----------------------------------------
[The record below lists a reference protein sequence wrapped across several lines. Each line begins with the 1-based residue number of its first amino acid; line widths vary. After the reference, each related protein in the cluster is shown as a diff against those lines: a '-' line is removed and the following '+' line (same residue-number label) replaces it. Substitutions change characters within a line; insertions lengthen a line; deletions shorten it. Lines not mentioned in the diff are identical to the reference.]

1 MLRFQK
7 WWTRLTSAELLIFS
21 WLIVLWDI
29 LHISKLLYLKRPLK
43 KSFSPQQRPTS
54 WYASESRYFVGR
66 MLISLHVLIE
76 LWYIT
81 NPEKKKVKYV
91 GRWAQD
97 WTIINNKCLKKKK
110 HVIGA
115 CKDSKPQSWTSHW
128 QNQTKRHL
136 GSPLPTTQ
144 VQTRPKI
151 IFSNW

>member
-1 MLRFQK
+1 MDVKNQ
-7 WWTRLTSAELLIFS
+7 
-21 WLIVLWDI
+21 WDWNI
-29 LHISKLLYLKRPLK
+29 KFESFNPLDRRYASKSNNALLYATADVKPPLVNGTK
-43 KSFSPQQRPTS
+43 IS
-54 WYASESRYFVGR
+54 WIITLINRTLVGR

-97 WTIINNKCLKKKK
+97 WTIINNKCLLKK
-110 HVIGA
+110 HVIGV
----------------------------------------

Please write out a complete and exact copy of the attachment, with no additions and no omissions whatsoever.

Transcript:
[The record below lists a reference protein sequence wrapped across several lines. Each line begins with the 1-based residue number of its first amino acid; line widths vary. After the reference, each related protein in the cluster is shown as a diff against those lines: a '-' line is removed and the following '+' line (same residue-number label) replaces it. Substitutions change characters within a line; insertions lengthen a line; deletions shorten it. Lines not mentioned in the diff are identical to the reference.]

1 MLRFQK
7 WWTRLTSAELLIFS
21 WLIVLWDI
29 LHISKLLYLKRPLK
43 KSFSPQQRPTS
54 WYASESRYFVGR
66 MLISLHVLIE
76 LWYIT
81 NPEKKKVKYV
91 GRWAQD
97 WTIINNKCLKKKK
110 HVIGA
115 CKDSKPQSWTSHW
128 QNQTKRHL
136 GSPLPTTQ
144 VQTRPKI
151 IFSNW

>member
-1 MLRFQK
+1 MDVKNQ
-7 WWTRLTSAELLIFS
+7 
-21 WLIVLWDI
+21 WDWNI
-29 LHISKLLYLKRPLK
+29 KFESFNPLDRRYASKSNNALLYATADVKPPLVNGTK
-43 KSFSPQQRPTS
+43 IS
-54 WYASESRYFVGR
+54 WIITLINRTLVGR

-97 WTIINNKCLKKKK
+97 WTIINNKCLLKK
-110 HVIGA
+110 HVIGV